Letters to Mom
I knew, long ago, that I would feel completely lost without you in this world. There are so many ways I miss you I cannot even begin to describe them. I know people try to understand that I’m still mourning. You’ve been gone since June 15, 2013 but it’s barely been a breath in my world. A ragged, dragged in breath between sobs that shake my soul and seem as if they’ll never end.
To say that I miss you doesn’t even come close to what it’s like without you. My life has been ripped apart, and yet, like all my siblings, I have to go on with it. Daniel’s five days in the hospital (where we had an altar with your photo on it) ended with him needing two more respiratory treatments, and his cough is already sounding worse again after a week at home. I don’t know if I can live through losing both of you. I watched your deep sorrows (and joys) throughout your life, and know each of your children had a special relationship with you. Ours seemed to diverge in unthinkable ways at times, and at others seemed to mirror each other. You lost a brother, I will lose a son. You were never quite the same after he was declared MIA, and I have never been the same since Daniel’s diagnosis. I’ve always felt close to your side of the family, and yet I don’t know any of them. I know it is, in part, because you said I reminded you of your mother, although I can’t imagine anyone less like her than I see myself to be. You said I “saved your life” by being there, an innocent young girl with big brown eyes, during some of your darkest times. Times when you needed to know innocence still existed, and I had my child’s view of you as perfect, of your love as perfect, that helped you feel your life was still worth living in some of the hardest days you faced. (then I lost my innocence and caused you some intense worrying, but our connection always felt open) I always saw you as Audrey Hepburn, grace personified, but with an English Garden soul. You didn’t share your most challenging moments with more than a select few. Mostly, you listened. To all of us. Friends, family, people you barely knew. I’ve inherited that from you (or learned it) and I’m so grateful. I let you down most in the last couple of years, when all my sisters called you daily, and I barely managed it once a week. I didn’t want to worry you, and so many of my days were filled with sorrow. Some of it due to depression and letting my “self” get lost. I didn’t want to call you when I was weak, especially once we lost Dad. We’d gone through so much together, I somehow couldn’t bear to talk about our shared loneliness (my own more self-incurred, yours because of the circumstances of your birth and how your life unfolded).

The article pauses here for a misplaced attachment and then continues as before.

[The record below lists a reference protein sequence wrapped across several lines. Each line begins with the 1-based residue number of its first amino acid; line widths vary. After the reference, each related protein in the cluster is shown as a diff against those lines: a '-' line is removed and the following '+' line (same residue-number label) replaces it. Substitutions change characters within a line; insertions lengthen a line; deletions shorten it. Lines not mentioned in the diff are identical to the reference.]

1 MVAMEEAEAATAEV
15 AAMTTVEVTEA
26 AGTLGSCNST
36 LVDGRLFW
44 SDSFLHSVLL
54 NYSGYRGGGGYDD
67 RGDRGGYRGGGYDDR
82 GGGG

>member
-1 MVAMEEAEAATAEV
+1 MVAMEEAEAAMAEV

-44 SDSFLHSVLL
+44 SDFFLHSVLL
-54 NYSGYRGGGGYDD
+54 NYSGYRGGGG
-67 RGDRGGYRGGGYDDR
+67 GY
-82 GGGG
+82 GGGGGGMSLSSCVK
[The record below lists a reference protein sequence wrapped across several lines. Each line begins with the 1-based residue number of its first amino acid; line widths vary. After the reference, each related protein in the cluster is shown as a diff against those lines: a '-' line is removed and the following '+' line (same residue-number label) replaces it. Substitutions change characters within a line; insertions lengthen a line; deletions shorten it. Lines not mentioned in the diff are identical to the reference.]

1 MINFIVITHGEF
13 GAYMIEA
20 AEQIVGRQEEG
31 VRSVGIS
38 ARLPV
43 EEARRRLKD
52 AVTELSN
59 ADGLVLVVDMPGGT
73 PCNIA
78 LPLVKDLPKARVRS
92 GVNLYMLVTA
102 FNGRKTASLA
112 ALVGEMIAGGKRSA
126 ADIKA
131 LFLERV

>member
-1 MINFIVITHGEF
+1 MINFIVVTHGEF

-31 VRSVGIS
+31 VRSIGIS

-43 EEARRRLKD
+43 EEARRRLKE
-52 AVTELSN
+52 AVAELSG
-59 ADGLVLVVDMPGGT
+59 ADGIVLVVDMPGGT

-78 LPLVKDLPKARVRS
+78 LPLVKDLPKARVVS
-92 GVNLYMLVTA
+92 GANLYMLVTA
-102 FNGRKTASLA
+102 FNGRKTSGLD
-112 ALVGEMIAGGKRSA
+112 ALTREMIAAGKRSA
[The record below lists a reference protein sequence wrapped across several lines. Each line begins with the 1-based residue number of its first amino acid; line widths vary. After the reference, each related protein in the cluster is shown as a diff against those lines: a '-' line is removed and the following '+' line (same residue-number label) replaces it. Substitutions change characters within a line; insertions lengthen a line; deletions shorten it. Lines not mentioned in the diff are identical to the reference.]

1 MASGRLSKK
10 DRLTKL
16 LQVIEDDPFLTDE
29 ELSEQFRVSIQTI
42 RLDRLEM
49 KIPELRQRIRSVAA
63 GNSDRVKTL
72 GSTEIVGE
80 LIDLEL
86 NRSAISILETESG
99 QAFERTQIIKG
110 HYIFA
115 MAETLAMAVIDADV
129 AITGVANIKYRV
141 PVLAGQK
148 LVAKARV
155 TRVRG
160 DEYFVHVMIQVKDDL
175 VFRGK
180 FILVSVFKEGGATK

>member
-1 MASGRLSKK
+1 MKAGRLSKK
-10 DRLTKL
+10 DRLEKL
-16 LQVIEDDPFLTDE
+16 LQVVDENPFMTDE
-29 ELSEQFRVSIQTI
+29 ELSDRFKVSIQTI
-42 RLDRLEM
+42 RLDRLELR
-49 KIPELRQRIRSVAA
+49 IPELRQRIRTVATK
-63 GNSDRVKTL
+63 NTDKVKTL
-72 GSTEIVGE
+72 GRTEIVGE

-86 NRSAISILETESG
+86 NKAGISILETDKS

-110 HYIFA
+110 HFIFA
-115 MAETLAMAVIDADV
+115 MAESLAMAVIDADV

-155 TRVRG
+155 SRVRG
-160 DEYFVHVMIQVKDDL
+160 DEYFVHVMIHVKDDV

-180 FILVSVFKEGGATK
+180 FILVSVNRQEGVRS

You made Dad’s funeral a hero’s tribute, full of all he accomplished, his honors, certificates, and all he gave to our community. Who will come to your Memorial Celebration Mom? You, who always passed up the glory to let others shine. Those people who really knew you know that Dad, as amazing as he was, needed you as his compass. Always willing to let him have the spotlight, whether holding his hand and heart or holding him up in those last years when dementia robbed him of everything dear to him. No one and nothing was more dear to him than you, sweet Margaret, whose brother carried a photo of you in his U.S. Navy Hat during WW II. where most sailors had photos of their girlfriends. You have been more dearly beloved to more people than can ever show up at your Memorial Service. Many of them are already gone from this “vale of tears” and rejoicing with you, I dearly hope, in that place of peace beyond this life. If there is a heaven, it is there because nowhere else would be fit for someone of such ethereal beauty of form, and of heart, as you. There are many letters, and memories to come. But the duties of my life are calling.
Know my love is with you still, and the love of all your children and so many, many others.
With All My Love, broken-hearted as it may be,
Your youngest daughter,